The midsection of the country is being gripped by ferocious winter weather, but that hasn’t stopped Indiana from virtually blooming with alternative energy news. Just yesterday CleanTechnica posted a story about the development of the biggest thin film solar plant in the U.S. in Tipton, Indiana and now the state has become the first in the U.S. to take delivery of new domestically manufactured THINK electric vehicles for its fleet – equipped with made-in-the-U.S.A. batteries, of course.
Clean Electric Vehicles for Indiana Parklands
To ice the green jobs cake even more, the new THINK electric vehicles were manufactured in Elkhart, Indiana. Its lithium ion batteries were also manufactured in Indiana, by the company Ener 1, Inc. The fleet of fifteen cars will be under the purview of the state’s Department of Administration, which has assigned them mainly to the Department of Natural Resources to be used in the state’s parks. Not only are there certain operational logistics that make parklands an ideal proving ground for electric vehicles, but they will also enable visitors to see how super quiet, zero emission vehicles improve the park-going experience.
Electric Vehicles and Project Plug-IN
None of this happened by accident, of course, and Indiana has already begun the planning needed to prepare a reliable, convenient network of plug-in opportunities. The initiative, Project Plug-IN, is a program of the state’s Energy Systems Network, which in turn is a new clean tech initiative of a business group called the Central Indiana Corporate Partnership, which aims to make Indiana a “center for energy innovation” that attracts new investment and creates new green jobs across the board in wind, solar, biofuel, smart grid technology and more. That’s pretty ambitious, given the stinkeye that the U.S. Chamber of Commerce has cast upon clean energy initiatives but then again, when was the last time a Hoosier backed down from a tough game?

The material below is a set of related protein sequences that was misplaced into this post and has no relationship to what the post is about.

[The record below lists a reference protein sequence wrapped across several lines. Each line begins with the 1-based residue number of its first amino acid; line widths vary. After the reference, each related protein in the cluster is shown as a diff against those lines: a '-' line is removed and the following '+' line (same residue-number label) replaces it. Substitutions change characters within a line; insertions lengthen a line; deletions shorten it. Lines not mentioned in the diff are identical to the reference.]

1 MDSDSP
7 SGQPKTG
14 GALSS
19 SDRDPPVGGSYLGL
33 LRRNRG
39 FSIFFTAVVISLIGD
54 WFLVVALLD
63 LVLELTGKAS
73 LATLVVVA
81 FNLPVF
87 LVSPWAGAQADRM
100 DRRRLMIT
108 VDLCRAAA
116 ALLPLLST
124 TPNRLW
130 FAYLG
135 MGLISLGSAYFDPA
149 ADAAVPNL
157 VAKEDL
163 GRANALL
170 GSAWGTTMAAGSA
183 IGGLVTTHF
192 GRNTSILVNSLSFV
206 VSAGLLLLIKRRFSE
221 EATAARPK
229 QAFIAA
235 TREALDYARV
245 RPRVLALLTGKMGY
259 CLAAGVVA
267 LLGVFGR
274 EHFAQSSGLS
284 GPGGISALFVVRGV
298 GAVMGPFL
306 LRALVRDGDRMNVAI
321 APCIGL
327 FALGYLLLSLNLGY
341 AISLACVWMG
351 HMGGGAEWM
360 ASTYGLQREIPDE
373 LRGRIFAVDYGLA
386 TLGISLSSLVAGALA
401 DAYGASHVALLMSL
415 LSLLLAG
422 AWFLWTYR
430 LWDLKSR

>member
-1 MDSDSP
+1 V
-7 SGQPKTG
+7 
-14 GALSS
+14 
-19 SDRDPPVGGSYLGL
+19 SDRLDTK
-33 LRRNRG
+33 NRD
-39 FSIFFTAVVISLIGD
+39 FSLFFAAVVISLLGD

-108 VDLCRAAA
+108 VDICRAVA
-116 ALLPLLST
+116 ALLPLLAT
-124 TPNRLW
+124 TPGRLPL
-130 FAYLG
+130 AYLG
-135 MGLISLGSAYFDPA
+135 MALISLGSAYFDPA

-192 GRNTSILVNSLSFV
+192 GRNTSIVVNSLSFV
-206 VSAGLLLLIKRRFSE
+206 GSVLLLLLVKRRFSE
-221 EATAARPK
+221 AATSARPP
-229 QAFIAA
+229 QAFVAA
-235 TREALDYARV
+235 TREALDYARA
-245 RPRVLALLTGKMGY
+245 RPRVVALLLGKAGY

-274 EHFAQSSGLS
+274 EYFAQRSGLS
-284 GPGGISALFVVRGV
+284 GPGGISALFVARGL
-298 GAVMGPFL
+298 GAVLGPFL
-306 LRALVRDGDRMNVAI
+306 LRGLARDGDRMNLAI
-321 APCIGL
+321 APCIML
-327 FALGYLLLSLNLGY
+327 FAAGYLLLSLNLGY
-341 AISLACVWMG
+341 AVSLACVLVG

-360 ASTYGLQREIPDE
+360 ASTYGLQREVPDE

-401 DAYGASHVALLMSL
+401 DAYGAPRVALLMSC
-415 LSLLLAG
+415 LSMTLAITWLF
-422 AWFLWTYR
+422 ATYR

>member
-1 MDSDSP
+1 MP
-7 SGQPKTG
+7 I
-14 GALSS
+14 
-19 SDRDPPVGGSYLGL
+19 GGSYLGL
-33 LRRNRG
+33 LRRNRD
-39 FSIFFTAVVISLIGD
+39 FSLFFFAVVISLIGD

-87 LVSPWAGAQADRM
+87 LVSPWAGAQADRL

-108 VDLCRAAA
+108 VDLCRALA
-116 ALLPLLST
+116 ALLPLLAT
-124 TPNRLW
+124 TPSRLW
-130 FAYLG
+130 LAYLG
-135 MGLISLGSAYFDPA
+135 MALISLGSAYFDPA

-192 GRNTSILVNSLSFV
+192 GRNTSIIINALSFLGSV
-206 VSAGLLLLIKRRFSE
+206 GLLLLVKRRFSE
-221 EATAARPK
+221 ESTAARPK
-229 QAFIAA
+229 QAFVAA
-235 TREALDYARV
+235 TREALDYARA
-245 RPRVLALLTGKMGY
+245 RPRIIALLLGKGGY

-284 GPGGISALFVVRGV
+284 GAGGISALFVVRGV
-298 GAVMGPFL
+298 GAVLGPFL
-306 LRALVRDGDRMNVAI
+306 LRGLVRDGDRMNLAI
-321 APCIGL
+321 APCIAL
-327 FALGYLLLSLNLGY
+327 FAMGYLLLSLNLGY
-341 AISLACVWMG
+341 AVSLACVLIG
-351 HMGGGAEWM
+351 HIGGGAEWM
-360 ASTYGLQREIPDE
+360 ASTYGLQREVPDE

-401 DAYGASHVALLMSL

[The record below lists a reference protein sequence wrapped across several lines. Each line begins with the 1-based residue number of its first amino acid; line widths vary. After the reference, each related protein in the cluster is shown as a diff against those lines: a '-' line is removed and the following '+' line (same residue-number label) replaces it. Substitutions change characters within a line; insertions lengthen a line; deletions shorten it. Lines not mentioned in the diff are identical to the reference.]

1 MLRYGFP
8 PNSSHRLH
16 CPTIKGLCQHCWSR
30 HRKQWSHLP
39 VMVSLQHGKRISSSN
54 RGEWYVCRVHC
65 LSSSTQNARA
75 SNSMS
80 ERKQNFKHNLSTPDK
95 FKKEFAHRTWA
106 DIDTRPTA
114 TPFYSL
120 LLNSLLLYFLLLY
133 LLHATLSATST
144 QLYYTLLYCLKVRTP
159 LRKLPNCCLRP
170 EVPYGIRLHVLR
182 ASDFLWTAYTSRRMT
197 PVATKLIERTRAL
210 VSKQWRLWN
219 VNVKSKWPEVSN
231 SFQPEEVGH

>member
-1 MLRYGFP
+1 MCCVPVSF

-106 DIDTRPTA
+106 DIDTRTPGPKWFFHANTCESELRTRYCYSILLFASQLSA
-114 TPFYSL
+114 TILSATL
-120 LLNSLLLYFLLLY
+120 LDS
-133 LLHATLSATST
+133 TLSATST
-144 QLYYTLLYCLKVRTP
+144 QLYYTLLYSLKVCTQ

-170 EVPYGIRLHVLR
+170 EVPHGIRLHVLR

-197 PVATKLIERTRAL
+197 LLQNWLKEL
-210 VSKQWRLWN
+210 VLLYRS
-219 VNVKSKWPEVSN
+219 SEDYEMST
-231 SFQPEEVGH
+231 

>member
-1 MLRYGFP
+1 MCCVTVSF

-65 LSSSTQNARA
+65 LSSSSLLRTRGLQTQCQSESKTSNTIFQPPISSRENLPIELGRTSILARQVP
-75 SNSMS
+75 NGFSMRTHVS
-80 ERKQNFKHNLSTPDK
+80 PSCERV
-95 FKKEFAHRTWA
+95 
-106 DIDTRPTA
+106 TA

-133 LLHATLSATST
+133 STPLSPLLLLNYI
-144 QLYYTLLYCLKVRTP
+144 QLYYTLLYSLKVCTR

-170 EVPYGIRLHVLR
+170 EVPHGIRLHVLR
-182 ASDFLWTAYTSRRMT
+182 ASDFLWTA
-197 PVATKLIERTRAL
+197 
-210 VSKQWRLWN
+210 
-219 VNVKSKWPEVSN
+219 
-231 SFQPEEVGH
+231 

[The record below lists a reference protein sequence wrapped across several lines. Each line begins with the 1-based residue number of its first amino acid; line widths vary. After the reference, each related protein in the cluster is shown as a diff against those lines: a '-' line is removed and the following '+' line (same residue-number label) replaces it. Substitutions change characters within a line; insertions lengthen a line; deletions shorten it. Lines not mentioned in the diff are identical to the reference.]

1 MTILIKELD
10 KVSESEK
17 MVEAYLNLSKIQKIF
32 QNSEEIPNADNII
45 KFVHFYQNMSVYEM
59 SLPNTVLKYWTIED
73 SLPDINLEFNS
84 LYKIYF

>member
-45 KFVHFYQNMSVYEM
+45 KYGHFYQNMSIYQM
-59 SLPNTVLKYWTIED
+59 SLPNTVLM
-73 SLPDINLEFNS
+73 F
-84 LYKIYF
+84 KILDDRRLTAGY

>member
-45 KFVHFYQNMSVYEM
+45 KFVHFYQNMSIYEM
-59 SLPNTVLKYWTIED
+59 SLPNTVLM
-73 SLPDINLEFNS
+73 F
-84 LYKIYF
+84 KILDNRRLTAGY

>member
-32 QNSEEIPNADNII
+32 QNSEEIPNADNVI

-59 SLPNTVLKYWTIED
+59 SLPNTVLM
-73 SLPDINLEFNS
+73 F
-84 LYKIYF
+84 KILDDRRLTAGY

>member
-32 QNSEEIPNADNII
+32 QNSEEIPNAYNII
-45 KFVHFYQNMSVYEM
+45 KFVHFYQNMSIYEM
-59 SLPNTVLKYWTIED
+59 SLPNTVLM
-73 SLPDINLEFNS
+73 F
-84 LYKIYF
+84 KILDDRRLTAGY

Image: THINK electric vehicle by KF60AK on flickr.com.
Tina Casey specializes in military and corporate sustainability, advanced technology, emerging materials, biofuels, and water and wastewater issues. Tina’s articles are reposted frequently on Reuters, Scientific American, and many other sites. You can also follow her on Twitter @TinaMCasey and Google+.